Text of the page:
cl.addcomponent(dir = direction, flux = 10e-6, freq = '93GHz')

## name of the component list model 
cl.rename(filename = 'my_component.cl')

## close the component list 
cl.done()

Now, we can use simobserve using the generated component list:

# In CASA

simobserve(project = 'ngVLA_214_ant_60s_noise_free', 
                    complist = 'my_component.cl' , 
                    compwidth = '10GHz',
                    setpointings = True, 
                    integration = '60s',  
                    obsmode = 'int', 
                    antennalist = 'ngvla-main-revC.cfg', 
                    hourangle = 'transit', 
                    totaltime = '14400s',  
                    thermalnoise = '', 
                    graphics = 'none')

Most of the parameters are the same as the previous example. The parameters which are specific to using a component list are:

complist: Here we provide the component list created above. The expandable parameter compwidth indicates the bandwidth of the component, which will be used to set the bandwidth of the MS and resulting images.

Then we can add the thermal noise in the same way as in Section 3.

Example simulation using sm toolkit with either a model image or a component list

# In CASA

## Using the configuration file obtained from the ngVLA's website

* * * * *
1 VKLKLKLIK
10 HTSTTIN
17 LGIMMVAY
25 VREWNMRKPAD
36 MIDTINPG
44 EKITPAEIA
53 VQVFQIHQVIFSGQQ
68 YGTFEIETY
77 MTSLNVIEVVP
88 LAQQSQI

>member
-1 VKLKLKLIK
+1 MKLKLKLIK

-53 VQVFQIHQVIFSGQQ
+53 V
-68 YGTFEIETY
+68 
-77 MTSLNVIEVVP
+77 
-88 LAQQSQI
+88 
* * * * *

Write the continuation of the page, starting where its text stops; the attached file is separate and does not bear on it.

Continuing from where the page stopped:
conf_file = 'ngvla-main-revC.cfg'

## If the configuration file is already included with the CASA distribution, use:
## configdir = casa.values()[0]['data']+'/alma/simmos/'

## Use simutil to read the .cfg file
from simutil import simutil
u = simutil()
xx,yy,zz,diam,padnames,telescope,posobs = u.readantenna(conf_file)
## or use this if the .cfg file is already part of the CASA distribution:
## xx,yy,zz,diam,padnames,telescope,posobs = u.readantenna(configdir+conf_file)

##############################################################
## Setting the observation framework, i.e., defining the sources,
## resources, and scans similar to what we would do in the OPT  
## when setting up an observation.
##############################################################

## Simulate measurement set using the simulation utilities sm tool
ms_name = 'ngVLA_214_ant_60s_noise_free.ms'     ## Name of your measurement set
sm.open( ms_name )

## Get the position of the ngVLA using the measures utilities (me)
pos_ngVLA = me.observatory('ngvla')

## set the antenna configuration using the sm tool using the positions,
## diameter and names of the antennas as read from the configuration file
sm.setconfig(telescopename = telescope, x = xx, y = yy, z = zz,
                    dishdiameter = diam.tolist(), mount = 'alt-az',
                    antname = padnames, padname = padnames,
                    coordsystem = 'global', referencelocation = pos_ngVLA)

## set the spectral windows, in this case is a single channel
## simulation with a channel resolution of 10 GHz 
sm.setspwindow(spwname = 'Band6', freq = '93GHz', deltafreq = '10GHz',
freqresolution = '10GHz', nchannels = 1, stokes = 'RR RL LR LL')